g. Governance for Public Benefit, Trust, and Transparency: Maximise public  benefit, trust, and transparency while respecting applicable legal frameworks.  This  means  that  laws,  regulations,  policies,  and  capabilities  should  seek  to  ensure  that  these  systems  are  safe,  secure,  trusted  and  transparently  governed,  and  also  promote  competition,  and  inclusion,  and  adhere  to  principles of data protection and privacy. 

h. Grievance  redress: Define  accessible  and  transparent  mechanisms  for  grievance redress, i.e., user touchpoints, processes, responsible entities, with  a strong focus on actions for resolution. 

i. Sustainability:  Ensure  sustainability through  adequate  financing  and  technological  support  and  enhancements  to  facilitate  uninterrupted  operations and seamless user-focused service delivery. 

j. Human rights: Adopt an approach that respects human rights at every stage  of the planning, designing, building, and operating.  

k. Intellectual Property Protection: Provide adequate and effective protection  and  enforcement  of  intellectual  property  rights  for  the  rights-holders  of  technologies and other materials used based on existing legal frameworks. 

l. Sustainable Development: Seek  to develop and deploy  these systems  that  contribute  to  the  implementation  of  the  2030  Agenda  for  Sustainable  Development and achievement of Sustainable Development Goals. 


7. Leveraging digital technologies for economic activities often necessitates certain  basic  functions.  These  can  include  the  ability  to  identify  and  authenticate  individuals  and  businesses  and  secure  and  seamless  flow  of  money  and  information.  Digital  public  infrastructure  can  fulfil  these  core  functionalities  through interoperable digital systems, such as: digital ID, digital payment systems,  and data sharing mechanisms with consent wherever applicable in line with the  principles as described in Para 6 above. Some of these core functions are described  below:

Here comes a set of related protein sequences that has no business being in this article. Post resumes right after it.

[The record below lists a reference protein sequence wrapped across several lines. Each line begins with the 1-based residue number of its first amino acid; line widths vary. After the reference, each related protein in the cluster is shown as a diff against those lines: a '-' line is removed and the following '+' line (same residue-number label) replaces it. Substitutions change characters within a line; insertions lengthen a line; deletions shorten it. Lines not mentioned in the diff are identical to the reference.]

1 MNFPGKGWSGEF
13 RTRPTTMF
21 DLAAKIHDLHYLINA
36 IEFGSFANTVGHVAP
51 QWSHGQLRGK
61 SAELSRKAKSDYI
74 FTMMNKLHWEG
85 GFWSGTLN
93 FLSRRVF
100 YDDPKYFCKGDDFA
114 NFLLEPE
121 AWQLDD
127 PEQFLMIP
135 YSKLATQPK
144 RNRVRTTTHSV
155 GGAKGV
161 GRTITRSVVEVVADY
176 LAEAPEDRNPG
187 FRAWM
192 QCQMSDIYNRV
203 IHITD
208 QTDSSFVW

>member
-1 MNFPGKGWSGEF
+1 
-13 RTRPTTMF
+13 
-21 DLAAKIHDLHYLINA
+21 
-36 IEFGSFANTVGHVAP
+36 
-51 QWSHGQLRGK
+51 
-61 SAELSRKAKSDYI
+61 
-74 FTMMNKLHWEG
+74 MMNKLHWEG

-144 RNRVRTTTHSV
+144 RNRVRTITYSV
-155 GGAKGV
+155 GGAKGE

a. Identification: The ability for people and businesses to securely verify their  identity,  as  well  as  complementary  trust  services  such  as  electronic  signatures and verifiable credentials. 

b. Payments: Easy and instant transfer of money between people, businesses,  and governments. 

c. Data sharing with consent wherever applicable: Seamless flow of personal  data  with  consent,  wherever  applicable,  across  public  and  the  private  sectors, with safeguards for personal data protection as per applicable data  governance frameworks.  

8. Network effects of these systems can bring transformative changes in the digital  economy as well as help countries achieve their developmental goals.


A. G20 High-level principles to support business in building safety, security, resilience, and trust in the digital economy  

Recognising the importance of security in the digital economy and to support businesses,  we  endorse  the  following  non-binding  High-Level  Principles to  build  safety,  security,  resilience, and trust in the digital economy: 

1. Security and Trust 

We  seek  to  develop  a  human-centric  culture  of  security  and  trust  in  the  digital  economy that enables citizens and businesses to understand risk management by: 

a. Promoting  cyber  hygiene  and  the  development  of  market-led  and  industry-led  standards based on the principles of openness, transparency, and consensus. b. Encouraging businesses and supporting MSMEs to develop and implement good  practices  and  risk management  frameworks  to maintain  the integrity  of  global  supply chains. 

c. Promoting  a  ‘security  by  design’  and  phased  risk  management  approach  along  with encryption measures for digital solutions and services, including in emerging  technologies and connected systems and their devices. 

d. Promoting resilience in connected sectors such as health, finance, manufacturing,  and public services and utilities by taking suitable security measures. e. Encouraging  accessible  and  efficient  grievance  redressal  mechanisms  for  businesses,  MSMEs,  and  consumers  that  fall  victim  to  malicious  use  of  digital  technologies. 

2. Capacity Building 

We acknowledge that capacity building is an important aspect of advancing security  across the multilayered structure of the digital economy and should include: 

a. Collaborating with and encouraging relevant stakeholders, including international  organisations, to prioritise and contribute to capacity building within their areas  of expertise. 

b. Exploring  an  interdisciplinary  approach  that  includes  strategy,  governance,  technology,  regulatory  and  non-regulatory  frameworks,  culture,  economics,  incident response and crisis management.